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Maritime Studies

, Volume 17, Issue 2, pp 133–143 | Cite as

Gendered livelihoods in the global fish-food economy: a comparative study of three fisherfolk communities in Kerala, India

  • Holly M. Hapke
  • Devan Ayyankeril
Research
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Abstract

Over the past several decades, global economic relations within the fisheries sector have intensified creating a “global fish-food economy”. Until recently, relatively little attention has been paid to the gendered spatial relations underlying this system and the differential way globalization shapes men and women fish workers’ livelihood options. This paper integrates insights from feminist commodity chain analysis and livelihood analysis to analyze household-level economic data and gendered patterns of labor among three fisherfolk communities in Trivandrum District, Kerala, India. The objective is to investigate the diverse impacts of globalization within fisheries on women and men in local fishing communities. Different gender divisions of labor across the three communities studied inform very different livelihood strategies in response to economic transformations. Thus, globalization in the fisheries plays out differently for men and women in different fishing communities as a result of different configurations of gender, work, culture, identity, and economy and the different ways households and communities are connected to fish economies at different scales. Identifying these differences offers a means by which we might broaden our theoretical understanding of the gendered nature of globalization in resource-based economies.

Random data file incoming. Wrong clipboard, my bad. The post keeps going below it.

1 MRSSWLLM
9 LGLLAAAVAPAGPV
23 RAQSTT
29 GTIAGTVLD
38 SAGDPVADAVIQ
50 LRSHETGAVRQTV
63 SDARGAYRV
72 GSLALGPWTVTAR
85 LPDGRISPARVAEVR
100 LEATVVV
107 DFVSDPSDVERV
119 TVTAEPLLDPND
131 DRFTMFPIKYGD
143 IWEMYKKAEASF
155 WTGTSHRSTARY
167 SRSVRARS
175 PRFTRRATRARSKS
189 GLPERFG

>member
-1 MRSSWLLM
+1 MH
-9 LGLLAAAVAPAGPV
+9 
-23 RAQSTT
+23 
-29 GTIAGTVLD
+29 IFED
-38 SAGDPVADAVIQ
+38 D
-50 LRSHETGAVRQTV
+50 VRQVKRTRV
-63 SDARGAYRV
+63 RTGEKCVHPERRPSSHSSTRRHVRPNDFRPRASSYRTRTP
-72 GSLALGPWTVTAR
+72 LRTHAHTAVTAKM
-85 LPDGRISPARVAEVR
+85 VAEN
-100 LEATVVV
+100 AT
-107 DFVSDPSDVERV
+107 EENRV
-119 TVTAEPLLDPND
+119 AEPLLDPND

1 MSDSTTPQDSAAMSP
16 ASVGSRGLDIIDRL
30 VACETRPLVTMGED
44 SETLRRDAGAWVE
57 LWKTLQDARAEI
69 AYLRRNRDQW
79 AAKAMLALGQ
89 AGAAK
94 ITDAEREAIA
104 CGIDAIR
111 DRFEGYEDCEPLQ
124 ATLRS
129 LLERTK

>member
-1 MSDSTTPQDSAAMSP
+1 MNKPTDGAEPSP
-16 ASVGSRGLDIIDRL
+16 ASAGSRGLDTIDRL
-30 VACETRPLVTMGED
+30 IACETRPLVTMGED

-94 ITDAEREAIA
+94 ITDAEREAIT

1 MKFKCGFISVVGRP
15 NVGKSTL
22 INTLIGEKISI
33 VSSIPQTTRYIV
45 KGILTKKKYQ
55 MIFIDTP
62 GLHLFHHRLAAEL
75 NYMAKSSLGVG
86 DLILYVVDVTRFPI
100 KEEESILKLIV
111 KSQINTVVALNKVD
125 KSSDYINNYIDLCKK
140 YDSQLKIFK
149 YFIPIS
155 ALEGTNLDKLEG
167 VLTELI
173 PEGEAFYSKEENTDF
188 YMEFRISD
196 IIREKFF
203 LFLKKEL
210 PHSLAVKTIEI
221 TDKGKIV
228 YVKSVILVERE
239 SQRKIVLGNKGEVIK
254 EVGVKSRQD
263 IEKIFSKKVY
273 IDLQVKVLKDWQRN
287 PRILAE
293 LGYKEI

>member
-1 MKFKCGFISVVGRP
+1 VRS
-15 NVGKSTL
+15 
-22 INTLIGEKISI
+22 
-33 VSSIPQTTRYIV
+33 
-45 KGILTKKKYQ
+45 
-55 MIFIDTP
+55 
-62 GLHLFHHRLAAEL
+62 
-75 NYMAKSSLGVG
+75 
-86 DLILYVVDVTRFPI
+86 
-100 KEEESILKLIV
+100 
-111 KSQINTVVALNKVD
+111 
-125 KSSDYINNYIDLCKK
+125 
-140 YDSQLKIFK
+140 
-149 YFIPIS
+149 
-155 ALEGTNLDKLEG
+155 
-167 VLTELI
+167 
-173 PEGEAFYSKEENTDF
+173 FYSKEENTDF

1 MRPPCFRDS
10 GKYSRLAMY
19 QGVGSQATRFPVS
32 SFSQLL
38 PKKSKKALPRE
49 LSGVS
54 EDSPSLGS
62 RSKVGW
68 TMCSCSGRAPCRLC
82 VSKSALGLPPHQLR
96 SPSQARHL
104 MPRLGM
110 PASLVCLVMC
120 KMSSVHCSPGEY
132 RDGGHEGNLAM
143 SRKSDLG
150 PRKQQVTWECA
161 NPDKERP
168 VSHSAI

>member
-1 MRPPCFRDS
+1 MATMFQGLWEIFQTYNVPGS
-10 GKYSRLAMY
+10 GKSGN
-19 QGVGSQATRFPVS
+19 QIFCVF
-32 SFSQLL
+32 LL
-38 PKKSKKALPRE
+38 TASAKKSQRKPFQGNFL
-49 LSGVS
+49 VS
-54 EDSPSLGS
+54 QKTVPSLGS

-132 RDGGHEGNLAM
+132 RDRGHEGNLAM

Keywords

Gender Globalization Commodity chains Livelihoods Fish markets India 

Notes

Acknowledgements

Support for this research was provided by the U.S. National Science Foundation, a Fulbright-Hays Faculty Research Abroad fellowship, the Association of American Geographers Anne U. White Fund, Syracuse University, and East Carolina University. All findings, conclusions, and/or recommendations are those of the authors alone and do not reflect the view of the National Science Foundation or U.S. Department of Education. We would like to thank the editors and reviewers for their comments and suggestions.

Compliance with ethical standards

Conflict of interest

The authors declare that they have no conflict of interest.

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Copyright information

© Springer-Verlag GmbH Germany, part of Springer Nature 2018

Authors and Affiliations

  1. 1.School of Social SciencesUniversity of California-IrvineIrvineUSA

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